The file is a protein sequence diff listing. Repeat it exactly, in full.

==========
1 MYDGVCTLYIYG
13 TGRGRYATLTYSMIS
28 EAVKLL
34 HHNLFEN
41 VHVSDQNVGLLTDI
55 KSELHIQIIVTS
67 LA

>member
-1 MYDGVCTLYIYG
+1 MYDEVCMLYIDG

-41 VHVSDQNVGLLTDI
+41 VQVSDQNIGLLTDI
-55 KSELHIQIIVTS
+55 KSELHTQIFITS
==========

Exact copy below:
1 MYDGVCTLYIYG
13 TGRGRYATLTYSMIS
28 EAVKLL
34 HHNLFEN
41 VHVSDQNVGLLTDI
55 KSELHIQIIVTS
67 LA

>member
-1 MYDGVCTLYIYG
+1 MYDEVCMLYIDG

-41 VHVSDQNVGLLTDI
+41 VQVSDQNIGLLTDI
-55 KSELHIQIIVTS
+55 KSELHTQIFITS